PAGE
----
Variable urban irradiance and shade acclimation in Norway maple street trees
Journal of Arboriculture
International Society of Arboriculture
Shade acclimation response of Emerald Queen Norway maple street trees to variable irradiance levels in an urban setting was investigated. Specific leaf area, trunk growth, and crown density were measured in thirteen sites ranging from urban canyons in the business core to open exposures in residential areas of Seattle, Washington. Percentage of potential seasonal input of global shortwave radiation for each site was modeled based on the azimuth and elevation angles of the surrounding horizon topography. Building height in the business core reduced estimated potential seasonal irradiance to 27-90% of that for an unobstructed horizon topography, while those outside the business core had 90-95% of potential irradiance. As potential irradiance decreased these maples exhibited growth responses characteristic of shade acclimation in a dose-response pattern. Specific leaf area increased and trunk growth and crown density decreased to acclimated levels between 70-85% of potential irradiance. Shade acclimation did not detract from the appearance or utility of these trees in the urban canyon.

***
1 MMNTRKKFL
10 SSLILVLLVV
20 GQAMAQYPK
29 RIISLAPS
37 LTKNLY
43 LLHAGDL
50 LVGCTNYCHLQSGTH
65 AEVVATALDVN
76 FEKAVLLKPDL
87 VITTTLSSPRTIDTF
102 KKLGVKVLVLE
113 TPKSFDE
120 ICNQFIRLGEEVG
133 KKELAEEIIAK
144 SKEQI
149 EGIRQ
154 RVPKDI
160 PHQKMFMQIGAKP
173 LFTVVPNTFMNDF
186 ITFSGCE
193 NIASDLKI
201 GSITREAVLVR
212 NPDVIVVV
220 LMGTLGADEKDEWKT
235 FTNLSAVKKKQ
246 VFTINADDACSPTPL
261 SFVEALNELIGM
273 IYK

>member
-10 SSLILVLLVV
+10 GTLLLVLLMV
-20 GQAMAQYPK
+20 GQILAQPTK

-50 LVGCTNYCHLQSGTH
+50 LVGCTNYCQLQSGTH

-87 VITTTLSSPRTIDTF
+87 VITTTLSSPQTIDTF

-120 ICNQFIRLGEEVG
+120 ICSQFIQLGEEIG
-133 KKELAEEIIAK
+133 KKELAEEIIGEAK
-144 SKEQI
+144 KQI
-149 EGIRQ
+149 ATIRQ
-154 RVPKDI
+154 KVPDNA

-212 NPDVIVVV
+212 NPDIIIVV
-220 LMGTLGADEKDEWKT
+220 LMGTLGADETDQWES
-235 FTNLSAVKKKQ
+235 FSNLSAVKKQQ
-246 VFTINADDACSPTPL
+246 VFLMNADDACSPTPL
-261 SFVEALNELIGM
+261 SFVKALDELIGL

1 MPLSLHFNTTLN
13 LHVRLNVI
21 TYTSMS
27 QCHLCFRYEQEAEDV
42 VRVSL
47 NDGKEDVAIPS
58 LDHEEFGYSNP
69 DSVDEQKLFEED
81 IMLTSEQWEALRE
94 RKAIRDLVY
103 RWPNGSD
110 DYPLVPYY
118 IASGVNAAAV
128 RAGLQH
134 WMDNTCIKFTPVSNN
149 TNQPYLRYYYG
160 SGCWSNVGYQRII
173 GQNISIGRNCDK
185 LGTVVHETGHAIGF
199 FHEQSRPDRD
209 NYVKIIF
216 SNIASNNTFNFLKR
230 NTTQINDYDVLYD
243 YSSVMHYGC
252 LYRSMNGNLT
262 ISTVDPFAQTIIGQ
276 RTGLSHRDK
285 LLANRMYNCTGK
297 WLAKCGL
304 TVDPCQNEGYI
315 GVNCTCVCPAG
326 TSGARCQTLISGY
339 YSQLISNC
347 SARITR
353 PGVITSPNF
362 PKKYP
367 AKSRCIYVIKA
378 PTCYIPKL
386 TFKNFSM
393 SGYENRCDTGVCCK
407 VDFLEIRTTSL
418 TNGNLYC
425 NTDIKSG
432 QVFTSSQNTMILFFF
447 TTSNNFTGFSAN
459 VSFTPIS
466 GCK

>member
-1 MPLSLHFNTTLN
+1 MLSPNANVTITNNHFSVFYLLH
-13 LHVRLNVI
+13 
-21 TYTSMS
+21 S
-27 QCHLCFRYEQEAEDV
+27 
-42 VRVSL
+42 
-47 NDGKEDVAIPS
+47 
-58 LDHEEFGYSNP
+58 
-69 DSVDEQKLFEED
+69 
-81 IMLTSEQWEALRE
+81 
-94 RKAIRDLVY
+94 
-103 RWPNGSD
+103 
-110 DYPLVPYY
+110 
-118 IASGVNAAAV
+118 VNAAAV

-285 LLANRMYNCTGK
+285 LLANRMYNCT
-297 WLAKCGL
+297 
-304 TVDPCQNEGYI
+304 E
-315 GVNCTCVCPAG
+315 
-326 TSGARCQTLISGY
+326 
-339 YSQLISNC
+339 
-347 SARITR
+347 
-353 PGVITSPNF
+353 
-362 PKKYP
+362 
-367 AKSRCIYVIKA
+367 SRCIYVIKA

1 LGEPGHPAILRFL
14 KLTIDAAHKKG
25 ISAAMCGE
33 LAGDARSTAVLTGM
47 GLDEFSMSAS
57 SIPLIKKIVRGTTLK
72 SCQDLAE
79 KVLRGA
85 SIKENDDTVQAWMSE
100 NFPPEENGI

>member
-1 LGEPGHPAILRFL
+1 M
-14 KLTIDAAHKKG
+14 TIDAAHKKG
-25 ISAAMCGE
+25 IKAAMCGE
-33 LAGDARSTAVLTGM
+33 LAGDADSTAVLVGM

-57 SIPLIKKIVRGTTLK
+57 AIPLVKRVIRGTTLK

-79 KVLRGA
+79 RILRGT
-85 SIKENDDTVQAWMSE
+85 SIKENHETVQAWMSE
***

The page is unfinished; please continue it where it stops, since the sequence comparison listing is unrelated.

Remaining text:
Kjelgren, R. 1995. Variable urban irradiance and shade acclimation in Norway maple street trees. J. Arboriculture 21:145-149.
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